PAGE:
Author

Hella S. Haasse

Hella S. Haasse (1918 - 2011) was born in Batavia, modern-day Jakarta. She moved to the Netherlands after secondary school. In 1945 she debuted with a collection of poems, entitled Stroomversnelling (Momentum). She made her name three years later with the novella given out to mark the Dutch Book Week, Oeroeg. As with much of her work, this tale of the friendship between a Dutch and an Indonesian boy has gained the status of a classic in the Netherlands.
Titles such as Het woud der verwachting (In a Dark Wood Wandering, 1949), Een nieuwer testament (Threshold of Fire, 1966) and Mevrouw Bentinck of Onverenigbaarheid van karakter (Mrs Bentinck or Irreconcilable in Character, 1978) have been greatly enjoyed by several generations. In 1992 she published another novel about her home country, the Dutch East Indies: the highly acclaimed Heren van de thee (The Tea Merchants).
Her work is characterised by an adequate and well thought out vocabulary and a flexible sentence structure. Her non-historical novels and stories are often about ordinary people who are intensely confronted by their choices and circumstances: De ingewijden (The Insiders, 1957), Huurders en onderhuurders (Tenants and Sub-tenants, 1971), Berichten van het blauwe huis (Messages from the Blue House, 1986), Fenrir (2000) and Sleuteloog (Eye of the Key, 2002). Haasse also published various collections of essays, including Uitgesproken, opgeschreven (Recited, Recorded, 1996) and Zwanen schieten (Shooting Swans, 1998).
In 2006 her short stories were brought together in Het tuinhuis (The Garden House). Haasse has received several prestigious literary awards, among which the P.C. Hooft Prize (1983) and the Dutch Literature Prize (Prijs der Nederlandse Letteren, 2004), and her work has been translated into many languages.

Oeroeg

Oeroeg

(Querido, 1948, 116 pages)

For many Dutch people, Oeroeg was an eyeopening introduction to race relations in the colonial Dutch East Indies. In the brief scope of a novella, Haasse illuminates the fundamental problems of the colonial system.

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In a Dark Wood Wandering

In a Dark Wood Wandering

(Querido, 1949, 577 pages)

In this biography of the 15th-century poet-statesman Charles d’Orléans Haasse blends historical facts with psychological and social interpretation. Behind the family quarrels between the houses of Burgundy and Orleans are people and emotions and she attempts to expose the human motives for murder and intrigue.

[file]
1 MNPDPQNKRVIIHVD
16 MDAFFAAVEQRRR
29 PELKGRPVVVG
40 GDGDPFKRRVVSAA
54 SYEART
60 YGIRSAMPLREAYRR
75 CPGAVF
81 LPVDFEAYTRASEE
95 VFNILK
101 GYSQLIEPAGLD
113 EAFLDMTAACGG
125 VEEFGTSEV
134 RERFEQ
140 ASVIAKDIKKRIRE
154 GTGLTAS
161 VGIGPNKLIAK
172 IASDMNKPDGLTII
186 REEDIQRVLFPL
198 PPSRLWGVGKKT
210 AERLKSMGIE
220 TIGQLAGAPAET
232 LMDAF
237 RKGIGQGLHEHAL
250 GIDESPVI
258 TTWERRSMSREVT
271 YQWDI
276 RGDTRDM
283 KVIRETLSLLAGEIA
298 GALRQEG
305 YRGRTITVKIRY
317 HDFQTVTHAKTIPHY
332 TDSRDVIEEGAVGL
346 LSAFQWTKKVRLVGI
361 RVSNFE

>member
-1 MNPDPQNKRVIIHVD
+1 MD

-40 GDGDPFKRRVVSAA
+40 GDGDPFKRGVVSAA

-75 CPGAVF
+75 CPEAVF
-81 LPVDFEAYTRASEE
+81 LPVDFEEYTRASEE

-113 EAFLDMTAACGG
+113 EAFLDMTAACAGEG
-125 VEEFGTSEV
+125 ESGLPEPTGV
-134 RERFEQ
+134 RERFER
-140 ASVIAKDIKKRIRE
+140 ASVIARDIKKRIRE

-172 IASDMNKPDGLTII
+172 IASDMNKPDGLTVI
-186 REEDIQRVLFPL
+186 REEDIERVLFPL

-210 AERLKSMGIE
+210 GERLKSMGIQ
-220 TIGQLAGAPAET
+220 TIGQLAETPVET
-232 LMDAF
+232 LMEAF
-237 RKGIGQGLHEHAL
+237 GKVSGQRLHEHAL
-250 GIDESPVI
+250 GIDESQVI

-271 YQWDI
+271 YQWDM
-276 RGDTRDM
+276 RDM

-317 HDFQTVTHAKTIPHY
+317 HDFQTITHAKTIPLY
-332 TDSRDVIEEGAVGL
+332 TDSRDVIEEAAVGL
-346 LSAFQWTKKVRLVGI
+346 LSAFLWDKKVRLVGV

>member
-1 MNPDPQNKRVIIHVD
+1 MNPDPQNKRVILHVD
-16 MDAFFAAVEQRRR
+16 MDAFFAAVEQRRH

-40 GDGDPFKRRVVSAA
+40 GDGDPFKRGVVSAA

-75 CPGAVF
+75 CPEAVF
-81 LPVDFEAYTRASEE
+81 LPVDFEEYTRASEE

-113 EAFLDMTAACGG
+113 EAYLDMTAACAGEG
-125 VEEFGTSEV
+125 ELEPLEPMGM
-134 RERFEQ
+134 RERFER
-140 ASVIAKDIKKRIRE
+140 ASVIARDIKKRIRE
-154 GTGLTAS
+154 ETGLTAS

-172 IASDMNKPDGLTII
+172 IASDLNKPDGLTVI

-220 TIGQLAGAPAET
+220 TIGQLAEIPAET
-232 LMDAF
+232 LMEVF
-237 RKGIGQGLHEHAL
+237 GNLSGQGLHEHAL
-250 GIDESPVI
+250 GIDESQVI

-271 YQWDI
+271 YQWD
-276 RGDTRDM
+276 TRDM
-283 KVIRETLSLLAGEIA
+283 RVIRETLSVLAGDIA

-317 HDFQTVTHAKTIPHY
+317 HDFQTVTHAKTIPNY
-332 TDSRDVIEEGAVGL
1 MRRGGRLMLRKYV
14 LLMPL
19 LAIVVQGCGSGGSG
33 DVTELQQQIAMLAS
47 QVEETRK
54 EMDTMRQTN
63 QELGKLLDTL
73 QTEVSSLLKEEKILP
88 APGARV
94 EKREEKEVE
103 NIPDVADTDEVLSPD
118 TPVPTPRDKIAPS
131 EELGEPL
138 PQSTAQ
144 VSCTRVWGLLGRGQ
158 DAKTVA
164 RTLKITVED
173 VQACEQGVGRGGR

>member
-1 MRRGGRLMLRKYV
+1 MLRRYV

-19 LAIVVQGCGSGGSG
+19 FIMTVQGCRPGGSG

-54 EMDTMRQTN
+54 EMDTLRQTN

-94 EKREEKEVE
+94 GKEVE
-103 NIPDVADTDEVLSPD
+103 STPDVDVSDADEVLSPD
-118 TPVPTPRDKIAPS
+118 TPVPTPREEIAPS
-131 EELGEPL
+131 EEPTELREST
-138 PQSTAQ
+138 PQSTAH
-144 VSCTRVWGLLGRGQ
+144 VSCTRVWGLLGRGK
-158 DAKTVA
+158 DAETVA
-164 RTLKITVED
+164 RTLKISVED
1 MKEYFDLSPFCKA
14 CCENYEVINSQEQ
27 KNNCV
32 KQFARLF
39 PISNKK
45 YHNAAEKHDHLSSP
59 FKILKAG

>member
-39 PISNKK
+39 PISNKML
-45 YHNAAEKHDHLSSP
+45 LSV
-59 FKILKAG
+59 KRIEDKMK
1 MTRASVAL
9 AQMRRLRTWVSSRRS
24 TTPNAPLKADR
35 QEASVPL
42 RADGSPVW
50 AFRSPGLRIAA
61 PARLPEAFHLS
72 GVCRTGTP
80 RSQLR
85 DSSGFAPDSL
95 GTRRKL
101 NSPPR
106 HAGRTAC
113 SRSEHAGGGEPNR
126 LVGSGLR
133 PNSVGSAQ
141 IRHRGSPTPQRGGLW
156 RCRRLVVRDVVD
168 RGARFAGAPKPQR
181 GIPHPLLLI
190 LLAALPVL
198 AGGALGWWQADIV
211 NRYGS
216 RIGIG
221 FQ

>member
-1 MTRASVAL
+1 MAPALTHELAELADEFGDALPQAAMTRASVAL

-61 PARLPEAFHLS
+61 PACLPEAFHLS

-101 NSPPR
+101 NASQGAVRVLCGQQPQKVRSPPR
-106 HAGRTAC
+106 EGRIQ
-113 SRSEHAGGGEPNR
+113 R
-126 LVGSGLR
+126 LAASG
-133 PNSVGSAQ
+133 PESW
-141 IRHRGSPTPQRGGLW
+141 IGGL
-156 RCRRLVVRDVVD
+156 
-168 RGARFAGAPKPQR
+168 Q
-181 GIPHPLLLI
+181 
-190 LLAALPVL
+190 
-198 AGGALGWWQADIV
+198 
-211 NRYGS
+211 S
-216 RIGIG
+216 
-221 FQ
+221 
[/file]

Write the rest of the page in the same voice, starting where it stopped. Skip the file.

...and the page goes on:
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The Scarlet City

The Scarlet City

(Querido, 1952, 242 pages)

Much of Haasse’s work consists of historical novels, a genre eminently suited to her erudition and her subtle, penetrating mind. By opting for historical fiction she is not fleeing the present, but rather voicing her deep conviction that history is what determines the present. In the labyrinthine essay The Gardens of Bomarzo, she says: ‘Nothing is ever entirely past.’ In 1952 Hella Haasse surprised her readers with The Scarlet City, an ingenious novel based around the figure of Giovanni Borgia, shortly before the plundering of the papal city by Charles V ’s troops in 1527.

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The Ways of the Imagination

(Querido, 1983, 149 pages)

Another dimension of Haasse’s talent is on display in The Ways of the Imagination, an impressive product of her creative powers in which her evocative prose shimmers with hidden meanings. A truck driver gives a stranded Dutch family a lift to the south of France and, as they drive through the night, tells them about his adventures on the road. Many of the characters are caught up in uncanny events; others are enigmatic figures, powered by passions they choose not to explain. This casts the reader in the role of detective, requiring us to collect the clues, tie together the loose ends and reconstruct the story of a life.

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Messages From The Blue House

Messages From The Blue House